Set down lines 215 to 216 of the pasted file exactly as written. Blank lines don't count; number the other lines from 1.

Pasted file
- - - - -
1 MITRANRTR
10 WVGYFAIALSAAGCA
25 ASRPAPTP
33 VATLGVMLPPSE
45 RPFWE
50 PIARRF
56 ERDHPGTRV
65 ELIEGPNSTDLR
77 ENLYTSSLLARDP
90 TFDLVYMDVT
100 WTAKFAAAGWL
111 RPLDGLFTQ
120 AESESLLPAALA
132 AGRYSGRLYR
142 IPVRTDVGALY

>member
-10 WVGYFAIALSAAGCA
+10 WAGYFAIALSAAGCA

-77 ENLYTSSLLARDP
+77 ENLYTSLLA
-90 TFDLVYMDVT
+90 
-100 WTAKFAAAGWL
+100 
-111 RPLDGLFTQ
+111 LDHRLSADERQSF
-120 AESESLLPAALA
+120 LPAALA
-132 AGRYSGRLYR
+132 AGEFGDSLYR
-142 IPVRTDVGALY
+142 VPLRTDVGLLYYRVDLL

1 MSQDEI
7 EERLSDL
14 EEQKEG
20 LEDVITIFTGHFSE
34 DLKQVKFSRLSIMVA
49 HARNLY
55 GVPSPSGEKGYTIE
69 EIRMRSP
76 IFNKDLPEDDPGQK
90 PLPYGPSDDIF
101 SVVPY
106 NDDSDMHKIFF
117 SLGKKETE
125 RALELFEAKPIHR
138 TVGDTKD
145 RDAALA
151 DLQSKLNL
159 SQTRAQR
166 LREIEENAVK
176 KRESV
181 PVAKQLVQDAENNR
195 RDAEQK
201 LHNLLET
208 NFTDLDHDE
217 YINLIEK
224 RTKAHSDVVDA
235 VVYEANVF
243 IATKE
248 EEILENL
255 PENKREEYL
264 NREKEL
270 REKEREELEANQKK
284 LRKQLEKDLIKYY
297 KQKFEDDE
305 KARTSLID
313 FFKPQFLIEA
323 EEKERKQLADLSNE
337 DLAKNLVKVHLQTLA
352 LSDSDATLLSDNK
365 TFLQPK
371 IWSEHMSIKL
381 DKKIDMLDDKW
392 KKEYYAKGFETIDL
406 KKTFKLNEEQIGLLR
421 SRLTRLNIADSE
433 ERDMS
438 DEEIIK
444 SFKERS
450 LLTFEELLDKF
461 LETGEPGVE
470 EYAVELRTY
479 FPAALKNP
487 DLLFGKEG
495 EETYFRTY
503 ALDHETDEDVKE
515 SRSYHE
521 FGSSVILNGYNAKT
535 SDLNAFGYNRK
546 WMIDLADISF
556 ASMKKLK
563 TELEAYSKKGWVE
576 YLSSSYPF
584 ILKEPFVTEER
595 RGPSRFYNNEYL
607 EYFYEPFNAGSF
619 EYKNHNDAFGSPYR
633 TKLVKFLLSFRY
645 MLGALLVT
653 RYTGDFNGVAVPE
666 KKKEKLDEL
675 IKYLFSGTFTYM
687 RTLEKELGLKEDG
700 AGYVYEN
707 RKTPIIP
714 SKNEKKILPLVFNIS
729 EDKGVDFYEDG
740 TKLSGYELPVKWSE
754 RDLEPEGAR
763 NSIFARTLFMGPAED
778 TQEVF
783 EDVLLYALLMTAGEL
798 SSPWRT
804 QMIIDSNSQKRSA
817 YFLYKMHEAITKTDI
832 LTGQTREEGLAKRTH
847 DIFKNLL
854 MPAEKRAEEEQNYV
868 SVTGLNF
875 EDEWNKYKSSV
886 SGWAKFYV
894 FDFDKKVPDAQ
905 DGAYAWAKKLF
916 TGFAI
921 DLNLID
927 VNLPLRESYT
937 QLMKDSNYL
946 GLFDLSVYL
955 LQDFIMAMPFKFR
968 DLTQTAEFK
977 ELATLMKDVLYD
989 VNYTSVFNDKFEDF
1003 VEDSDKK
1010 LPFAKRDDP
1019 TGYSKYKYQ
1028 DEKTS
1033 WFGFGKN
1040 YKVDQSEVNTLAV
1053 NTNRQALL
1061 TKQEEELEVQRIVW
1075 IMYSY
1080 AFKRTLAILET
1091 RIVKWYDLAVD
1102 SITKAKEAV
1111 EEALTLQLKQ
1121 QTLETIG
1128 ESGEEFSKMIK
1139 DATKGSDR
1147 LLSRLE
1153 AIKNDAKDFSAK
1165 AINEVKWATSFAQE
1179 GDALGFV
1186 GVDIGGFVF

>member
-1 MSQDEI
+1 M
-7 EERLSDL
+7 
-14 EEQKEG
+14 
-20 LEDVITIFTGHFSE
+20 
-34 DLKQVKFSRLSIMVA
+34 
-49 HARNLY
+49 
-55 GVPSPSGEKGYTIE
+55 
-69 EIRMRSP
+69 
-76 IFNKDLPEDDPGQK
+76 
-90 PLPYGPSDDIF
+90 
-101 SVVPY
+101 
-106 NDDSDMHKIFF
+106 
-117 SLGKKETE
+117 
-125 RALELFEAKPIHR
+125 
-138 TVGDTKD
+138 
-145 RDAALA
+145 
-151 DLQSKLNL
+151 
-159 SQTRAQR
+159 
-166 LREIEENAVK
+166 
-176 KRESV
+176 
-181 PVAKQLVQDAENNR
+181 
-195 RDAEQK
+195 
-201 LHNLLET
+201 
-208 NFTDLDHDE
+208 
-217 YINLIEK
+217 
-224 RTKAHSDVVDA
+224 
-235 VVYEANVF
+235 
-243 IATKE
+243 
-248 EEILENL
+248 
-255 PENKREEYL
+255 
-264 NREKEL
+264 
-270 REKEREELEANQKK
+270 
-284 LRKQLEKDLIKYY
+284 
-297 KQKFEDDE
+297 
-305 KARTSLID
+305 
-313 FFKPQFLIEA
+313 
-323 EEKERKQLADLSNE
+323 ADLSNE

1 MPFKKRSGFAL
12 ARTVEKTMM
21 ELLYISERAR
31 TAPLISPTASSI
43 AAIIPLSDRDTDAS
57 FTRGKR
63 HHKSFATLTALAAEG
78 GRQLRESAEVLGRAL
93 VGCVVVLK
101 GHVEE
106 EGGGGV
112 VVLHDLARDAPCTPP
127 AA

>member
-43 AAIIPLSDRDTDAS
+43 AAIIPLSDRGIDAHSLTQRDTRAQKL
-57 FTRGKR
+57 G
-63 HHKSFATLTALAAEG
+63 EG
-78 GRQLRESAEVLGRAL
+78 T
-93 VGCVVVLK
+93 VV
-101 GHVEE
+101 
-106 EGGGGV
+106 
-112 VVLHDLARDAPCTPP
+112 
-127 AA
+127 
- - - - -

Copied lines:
+255 
-264 NREKEL